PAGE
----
Pre-Race: Everything that I have read about triathlon experiences have had the same theme – you do your best in your training, but on race day, you have to be able to roll with the punches – because so much of triathlon success requires perfect conditions, perfect planning, and perfect performance. In preparation for this race, I trained for over 73 hours, and completed 457.5 miles (17+ hours of swimming and 16 miles, 24+ hours of biking and 322 miles, and 30+ hours of running completing 118 miles).
I was physically prepared. I had not only put in the mileage, but I trained doing multiple events in a single day several times a week to teach my body how to complete all three events in a row.
I was mentally prepared. I had really improved my focus and my confidence by completing multiple events in a day, and I had worked on visualization throughout my training, and visualized my success for each part of the race.
The weather was certainly not perfect, but I had trained for that. I had hiked outside, and I had been ensuring that I would be well hydrated for days going into the race and prepared for the heat – as well as you can be prepared when your bike cyclocomputer tells you it’s 117 degrees out with 30% humidity – especially when that same computer tells you it’s exactly 73 degrees in your 73 degree house J Still I had set my race expectations with the heat in mind, and I had prepared.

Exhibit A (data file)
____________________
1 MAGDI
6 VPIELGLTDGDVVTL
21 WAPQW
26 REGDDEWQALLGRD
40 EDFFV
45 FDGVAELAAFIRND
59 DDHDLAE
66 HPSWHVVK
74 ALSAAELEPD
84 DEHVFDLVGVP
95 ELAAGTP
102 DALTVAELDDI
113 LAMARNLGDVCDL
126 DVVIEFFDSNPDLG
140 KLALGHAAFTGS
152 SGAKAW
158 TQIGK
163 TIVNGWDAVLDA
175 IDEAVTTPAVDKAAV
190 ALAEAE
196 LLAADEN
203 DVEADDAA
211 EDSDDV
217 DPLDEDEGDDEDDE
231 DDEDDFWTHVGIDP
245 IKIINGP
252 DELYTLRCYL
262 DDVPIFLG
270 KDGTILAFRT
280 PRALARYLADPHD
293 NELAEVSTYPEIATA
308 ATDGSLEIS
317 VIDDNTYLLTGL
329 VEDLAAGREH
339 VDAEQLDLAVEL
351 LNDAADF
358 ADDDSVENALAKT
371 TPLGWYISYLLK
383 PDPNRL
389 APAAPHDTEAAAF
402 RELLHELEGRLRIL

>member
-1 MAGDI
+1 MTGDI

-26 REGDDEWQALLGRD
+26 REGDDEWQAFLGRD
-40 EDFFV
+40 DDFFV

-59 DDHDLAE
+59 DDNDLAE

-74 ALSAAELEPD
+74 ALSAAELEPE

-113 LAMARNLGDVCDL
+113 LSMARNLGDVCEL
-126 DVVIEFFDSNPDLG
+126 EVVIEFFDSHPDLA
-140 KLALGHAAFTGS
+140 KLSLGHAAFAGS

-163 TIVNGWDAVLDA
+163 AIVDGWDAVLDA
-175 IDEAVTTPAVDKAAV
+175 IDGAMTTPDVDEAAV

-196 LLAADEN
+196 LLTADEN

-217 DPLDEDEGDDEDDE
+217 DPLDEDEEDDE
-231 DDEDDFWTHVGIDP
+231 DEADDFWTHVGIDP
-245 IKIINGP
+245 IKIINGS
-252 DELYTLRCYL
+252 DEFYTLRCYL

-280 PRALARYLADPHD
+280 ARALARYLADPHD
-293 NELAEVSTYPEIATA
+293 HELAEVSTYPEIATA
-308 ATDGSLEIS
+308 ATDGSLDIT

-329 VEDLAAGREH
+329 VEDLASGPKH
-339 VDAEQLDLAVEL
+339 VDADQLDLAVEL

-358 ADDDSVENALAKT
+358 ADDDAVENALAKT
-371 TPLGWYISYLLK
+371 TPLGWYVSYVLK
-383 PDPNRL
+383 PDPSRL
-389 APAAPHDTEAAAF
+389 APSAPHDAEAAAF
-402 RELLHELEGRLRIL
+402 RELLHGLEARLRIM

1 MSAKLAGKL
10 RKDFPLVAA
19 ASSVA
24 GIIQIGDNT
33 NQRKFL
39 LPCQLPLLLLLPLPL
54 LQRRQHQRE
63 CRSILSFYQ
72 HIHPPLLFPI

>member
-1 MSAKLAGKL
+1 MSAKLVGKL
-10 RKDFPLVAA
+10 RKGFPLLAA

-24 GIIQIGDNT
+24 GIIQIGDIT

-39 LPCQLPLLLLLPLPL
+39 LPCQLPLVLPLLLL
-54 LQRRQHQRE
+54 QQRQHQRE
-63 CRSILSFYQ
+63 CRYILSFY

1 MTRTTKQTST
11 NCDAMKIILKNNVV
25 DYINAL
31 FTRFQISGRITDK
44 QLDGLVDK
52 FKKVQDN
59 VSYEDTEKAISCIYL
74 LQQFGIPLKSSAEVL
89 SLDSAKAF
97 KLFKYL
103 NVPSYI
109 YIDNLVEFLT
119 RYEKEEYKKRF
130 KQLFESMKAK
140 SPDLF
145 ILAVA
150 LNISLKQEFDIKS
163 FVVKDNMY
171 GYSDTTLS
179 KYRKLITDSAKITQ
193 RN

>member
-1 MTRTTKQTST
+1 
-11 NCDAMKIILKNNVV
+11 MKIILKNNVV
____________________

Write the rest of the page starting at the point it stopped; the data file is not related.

Unfortunately, things were not perfect today, because as I was riding my bike from the parking lot to the transition area before the race, a car ran me off the road, and I fell hard off of my bike. (I did NOT hit my head, for those of you who are worried) No broken bones, just road rash on my shoulder, elbow, forearm, hip, and knee, and a bad contusion just under my knee cap (Lilac said it looked like I had two knee caps). When Lilac saw it, she gave me the “Are you sure you want to do this, because you could decide not to race, and I wouldn’t think any less of you” look. It was painful, but it seemed like I was able to move without a limp and with full motion – and I had trained too hard to give up before the race even started. The Landis people did a check on my bike, and confirmed that it was safe to ride. So without further ado.... the race that would determine my unbreakable will, as number #105.